# Motor drawing almost no power

#1

Hi

I’m running my motor in closed loop control and if I try to stop the motor from Turing by pushing on the ball screw nut, the motor spits out and error:
ERROR_CURRENT_SENSE_SATURATION

At that point it only draws 200 watts from the supply even tho the current limit is set to 50A and the supply voltage is 48V. I know that the amps from the motor and the amps from the supply are not the same, but I’m pretty sure there is something else going on.

Does anyone know what’s going on?

Cheers

Carelsbergh Stijn

#2

What is the motors kV and how fast was the motor spinning at the time. Last I checked the saturation current was 75A. Assuming your input power measurement is accurate at around 200W, and the saturation current of 75A would suggest you have around 3V or less on the motor phases. I am taking guess here, but the kV of the motor is probably around 500 - 1000 RPM/V and given you are driving ball screw the RPM is probably pretty low meaning the phase voltage on the motor is very low. This would mean that the ODrive is working as it should and you are indeed saturating the current sensors. With out more info on the motor, it is hard to say.

Hope that helps

#3

Hi

The motor is a keda 63-64 motor with a Kv rating of 190. So this is normal? Is it even possible to diliver 2000w then? And how? Or why not?

Cheers

Carelsbergh Stijn

#4

What RPM where you running at when you tried this?

#5

Vel limit was 40000 with a 1600cpr encoder

#6

ok, but how fast is the motor actually spinning when you tried this?

Try to think of it like this:
Input power: supply voltage (48) * supply current (measure it)
motor voltage ~= RPM / Kv
motor current ~= input power / motor voltage

input power is 200W
motor voltage = 3V (assuming you are actually saturating the current sensor, 200W/75A ~= 3V)
this would mean your motor is spinning around 570RPM or lower. If this is correct, then what you are seeing seems pretty reasonable.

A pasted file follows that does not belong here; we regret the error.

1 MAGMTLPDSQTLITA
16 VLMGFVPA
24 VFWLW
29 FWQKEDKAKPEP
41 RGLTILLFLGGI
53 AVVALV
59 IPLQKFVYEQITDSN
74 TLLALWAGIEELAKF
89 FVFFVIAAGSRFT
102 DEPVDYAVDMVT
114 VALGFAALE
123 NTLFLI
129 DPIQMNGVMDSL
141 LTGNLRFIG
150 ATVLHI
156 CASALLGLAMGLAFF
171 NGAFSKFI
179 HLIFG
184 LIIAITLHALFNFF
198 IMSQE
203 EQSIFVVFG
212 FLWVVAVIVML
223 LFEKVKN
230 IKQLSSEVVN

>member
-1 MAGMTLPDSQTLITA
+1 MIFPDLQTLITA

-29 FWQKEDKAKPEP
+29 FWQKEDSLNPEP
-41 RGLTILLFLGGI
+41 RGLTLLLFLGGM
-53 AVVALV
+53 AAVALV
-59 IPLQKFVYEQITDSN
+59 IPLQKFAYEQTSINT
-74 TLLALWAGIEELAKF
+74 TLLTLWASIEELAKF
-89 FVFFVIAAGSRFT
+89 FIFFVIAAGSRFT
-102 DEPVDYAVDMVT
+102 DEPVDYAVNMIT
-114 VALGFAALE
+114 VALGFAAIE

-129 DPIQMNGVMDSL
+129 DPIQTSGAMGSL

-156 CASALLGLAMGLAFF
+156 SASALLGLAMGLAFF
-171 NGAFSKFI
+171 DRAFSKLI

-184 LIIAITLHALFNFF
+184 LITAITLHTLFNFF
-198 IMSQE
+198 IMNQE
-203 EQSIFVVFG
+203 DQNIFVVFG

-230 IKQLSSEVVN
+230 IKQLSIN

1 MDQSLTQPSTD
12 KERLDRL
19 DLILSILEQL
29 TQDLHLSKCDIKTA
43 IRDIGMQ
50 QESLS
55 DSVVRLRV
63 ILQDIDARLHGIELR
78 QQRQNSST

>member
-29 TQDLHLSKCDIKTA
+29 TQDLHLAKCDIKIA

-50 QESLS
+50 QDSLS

You can get full power out of the ODrive if you speed the motor up, this would increase the voltage on the motor and therefor a higher saturation power (75A)

If you wanted 2000W out then:
input power = 2000W
motor voltage = 2000W/75A = ~27V
motor speed = 190 * 27 = 5130 RPM
motor current = 2000W / 27V = 74A
That should give the minimum speed (5130RPM) to achieve full 2000W output.

1 Like
#7

First of all thanks for replying

• where does your 75A come from?

• what does the saturation point mean?

• the motor was Running at about 1500RPM

Cheers

Carelsbergh Stijn

#8

The control method the ODrive uses, needs to measure the current on each phase of the motor. On the ODrive this is done my measuring the voltage drop across a resistor (R27 and R28 in the schematic). The voltage across the resistor is amplified (there are a few gains to choose from, I think they are 20, 40 and 80. These are internal to the DRV8301 gate driver IC) and conditioned such that the output signal that gets to the MCU’s ADC is in the ADC’s measurable range (0-3.3V). In the current hardware and firmware configuration, the current that causes 3.3V to appear at the ADC input is 75A (or it used to be at least) and any current higher than this 75A is not measurable.

Link to firmware where current sensor gains can be selected. I am not sure what the default is anymore